Topic7FBimage1 Some people pick up bike mechanics rather easily. Others struggle to grasp mechanical concepts on their bike. That’s okay. You don’t have to be a mechanic to ride your bike. But every rider should and can learn to give their bike a quick inspection before riding just to make sure everything is in working order. The goal of this quick lookover is to catch small problems before they become serious and possibly cause a crash. This inspection, called the ABC Quick Check, can take less than a minute if everything is in good shape.
Topic7FBimage2 The A is for Air. Tubes inside your tire naturally lose air over time. It doesn’t mean anything is wrong. They need to be pumped up on a regular basis, at least once a week, so if you don’t have a pump of your own, ask a friend or neighbor or see if there are any public repair stations in your area. On the sidewall of your tire is a recommended pressure range, for instance 40-65 PSI. It’s a good idea to pump up your tires towards the top end of this recommended range. You’re less likely to get a flat tire when they are nice and firm.
Topic7FBimage3 B is for Brakes, the most important part of your bike. It’s New York State law that you have working brakes on your bike. Dragging your feet on the pavement to come to a stop doesn’t count and isn’t safe. If you have coaster brakes (the kind that work by pedaling backwards), make sure they’re working properly. If you brake with hand levers, make sure the levers stop the wheel when applied. If the levers have too much travel and you can press them all the way to the handlebars, unscrew the barrel adjuster a bit to tighten the brakes, giving you better stopping power. Ideally there should be 1” between the handlebar and the fully applied lever. If you have rim brakes, look at the pads and make sure they aren’t too worn. If the pad has less than ¼” or ⅛” left, it’s time for new brake pads. Also make sure the pads aren’t askew: the pads must not touch the tire or extend below the rim.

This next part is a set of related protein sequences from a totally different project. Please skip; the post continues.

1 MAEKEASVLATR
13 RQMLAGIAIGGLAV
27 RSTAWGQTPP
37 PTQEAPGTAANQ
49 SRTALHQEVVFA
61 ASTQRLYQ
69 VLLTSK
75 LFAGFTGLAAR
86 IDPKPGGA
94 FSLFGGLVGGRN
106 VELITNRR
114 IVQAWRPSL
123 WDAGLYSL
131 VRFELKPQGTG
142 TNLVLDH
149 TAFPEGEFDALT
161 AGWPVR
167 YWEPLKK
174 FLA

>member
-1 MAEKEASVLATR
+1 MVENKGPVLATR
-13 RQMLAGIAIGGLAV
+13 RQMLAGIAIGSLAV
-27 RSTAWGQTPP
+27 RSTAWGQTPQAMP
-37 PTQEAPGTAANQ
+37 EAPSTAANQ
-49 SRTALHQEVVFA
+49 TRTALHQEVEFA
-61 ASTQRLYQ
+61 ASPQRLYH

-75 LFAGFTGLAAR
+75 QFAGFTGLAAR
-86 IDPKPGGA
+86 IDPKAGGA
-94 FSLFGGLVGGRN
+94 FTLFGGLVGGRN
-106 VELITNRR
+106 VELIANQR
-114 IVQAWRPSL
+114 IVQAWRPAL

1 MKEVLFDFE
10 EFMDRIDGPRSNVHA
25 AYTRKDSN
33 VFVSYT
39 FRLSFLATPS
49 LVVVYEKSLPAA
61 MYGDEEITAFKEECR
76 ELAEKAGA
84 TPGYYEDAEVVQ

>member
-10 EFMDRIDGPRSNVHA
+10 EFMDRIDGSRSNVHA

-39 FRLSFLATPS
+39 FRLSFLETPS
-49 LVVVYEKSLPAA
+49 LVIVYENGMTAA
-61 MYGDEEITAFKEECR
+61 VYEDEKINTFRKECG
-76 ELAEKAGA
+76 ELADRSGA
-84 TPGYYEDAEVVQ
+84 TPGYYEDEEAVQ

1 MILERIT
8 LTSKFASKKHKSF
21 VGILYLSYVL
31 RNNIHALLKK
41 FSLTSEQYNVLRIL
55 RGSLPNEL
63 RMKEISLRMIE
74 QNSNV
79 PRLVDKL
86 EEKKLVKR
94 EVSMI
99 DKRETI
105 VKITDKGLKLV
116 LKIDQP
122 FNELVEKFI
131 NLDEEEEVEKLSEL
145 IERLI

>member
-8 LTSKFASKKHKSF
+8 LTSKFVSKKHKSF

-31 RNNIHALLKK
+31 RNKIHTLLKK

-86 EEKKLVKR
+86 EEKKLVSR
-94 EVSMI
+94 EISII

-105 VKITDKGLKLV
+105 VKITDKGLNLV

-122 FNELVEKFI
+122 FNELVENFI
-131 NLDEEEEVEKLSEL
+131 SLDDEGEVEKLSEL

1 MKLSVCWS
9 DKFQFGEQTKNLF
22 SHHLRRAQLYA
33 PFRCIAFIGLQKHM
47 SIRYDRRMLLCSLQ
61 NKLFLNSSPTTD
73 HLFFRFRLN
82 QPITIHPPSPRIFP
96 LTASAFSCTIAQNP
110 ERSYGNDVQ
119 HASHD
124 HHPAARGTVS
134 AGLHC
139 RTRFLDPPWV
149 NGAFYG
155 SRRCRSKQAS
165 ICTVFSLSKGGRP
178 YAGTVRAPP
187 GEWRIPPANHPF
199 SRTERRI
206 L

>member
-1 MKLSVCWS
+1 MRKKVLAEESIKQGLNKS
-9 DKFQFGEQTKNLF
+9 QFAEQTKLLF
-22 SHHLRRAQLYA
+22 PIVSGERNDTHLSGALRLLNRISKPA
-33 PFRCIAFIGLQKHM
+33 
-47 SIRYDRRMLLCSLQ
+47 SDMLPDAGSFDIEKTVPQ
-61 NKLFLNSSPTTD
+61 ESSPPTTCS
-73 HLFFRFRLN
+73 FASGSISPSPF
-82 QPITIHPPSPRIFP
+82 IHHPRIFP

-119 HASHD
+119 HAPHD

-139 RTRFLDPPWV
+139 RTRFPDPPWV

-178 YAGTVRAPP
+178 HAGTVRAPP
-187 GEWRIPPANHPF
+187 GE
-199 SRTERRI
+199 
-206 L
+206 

Topic7FBimage4 C is for Cranks, Chain & Cassette. These components make up your bicycle’s “drivetrain” - what makes the bike move as you pedal. Do your best to keep your chain clean, silvery and shiny. Apply appropriate lubricant regularly and wipe off the excess so it doesn’t get gunky. It’s also a wonderful idea to check regularly for chain wear: Chains “stretch” over time, damaging your gears. It’s much cheaper to replace that chain when you need to than to replace expensive gears. Get a simple chain checker or measure with a ruler: 12 links, pin center to pin center, should measure no more than 12 1/8 inches.
Topic7FBimage5 The Quick is for quick releases, which many bikes are equipped with today to keep the hubs tight in the frame. Make sure those are tightly closed and are closed in a position where the levers are in line with the frame.
Topic7FBimage6 Other things to check: Look over your bike for anything broken, such as spokes. Some people will lift the bike up a couple inches off the ground and drop it, to see if there are any rattles from loose screws or bolts which can be tightened. Take the bike for a quick spin, listening for any rubbing, grinding or clicking noises that can indicate a problem. Make sure your gears are shifting properly. If something isn’t right, have the bike taken to a trusted mechanic. Remember, bikes are legal vehicles, not toys. A bike shouldn’t be ridden if something is wrong.